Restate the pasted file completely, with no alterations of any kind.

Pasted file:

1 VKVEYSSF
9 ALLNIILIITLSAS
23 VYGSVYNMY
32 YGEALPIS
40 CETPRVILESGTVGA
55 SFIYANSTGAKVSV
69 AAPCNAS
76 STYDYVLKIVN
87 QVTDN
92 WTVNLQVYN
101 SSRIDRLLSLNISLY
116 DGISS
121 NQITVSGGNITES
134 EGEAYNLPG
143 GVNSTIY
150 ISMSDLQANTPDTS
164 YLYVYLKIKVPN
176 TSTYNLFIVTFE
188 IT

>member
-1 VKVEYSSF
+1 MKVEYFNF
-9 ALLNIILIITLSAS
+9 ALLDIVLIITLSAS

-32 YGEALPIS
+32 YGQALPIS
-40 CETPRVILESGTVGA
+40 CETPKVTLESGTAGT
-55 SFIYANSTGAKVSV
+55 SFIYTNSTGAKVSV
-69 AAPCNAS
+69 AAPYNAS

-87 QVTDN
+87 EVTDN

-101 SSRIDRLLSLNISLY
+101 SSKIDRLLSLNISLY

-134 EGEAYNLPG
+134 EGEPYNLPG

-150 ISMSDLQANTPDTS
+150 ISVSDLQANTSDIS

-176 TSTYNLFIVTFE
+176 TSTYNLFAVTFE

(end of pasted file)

1 VKVEYSSF
9 ALLNIILIITLSAS
23 VYGSVYNMY
32 YGEALPIS
40 CETPRVILESGTVGA
55 SFIYANSTGAKVSV
69 AAPCNAS
76 STYDYVLKIVN
87 QVTDN
92 WTVNLQVYN
101 SSRIDRLLSLNISLY
116 DGISS
121 NQITVSGGNITES
134 EGEAYNLPG
143 GVNSTIY
150 ISMSDLQANTPDTS
164 YLYVYLKIKVPN
176 TSTYNLFIVTFE
188 IT

>member
-1 VKVEYSSF
+1 MKVEYFNF
-9 ALLNIILIITLSAS
+9 ALLDIVLIITLSAS

-32 YGEALPIS
+32 YGQALPIS
-40 CETPRVILESGTVGA
+40 CETPKVTLESGTAGT
-55 SFIYANSTGAKVSV
+55 SFIYTNSTGAKVSV
-69 AAPCNAS
+69 AAPYNAS

-87 QVTDN
+87 EVTDN

-101 SSRIDRLLSLNISLY
+101 SSKIDRLLSLNISLY

-134 EGEAYNLPG
+134 EGEPYNLPG

-150 ISMSDLQANTPDTS
+150 ISVSDLQANTSDIS

-176 TSTYNLFIVTFE
+176 TSTYNLFAVTFE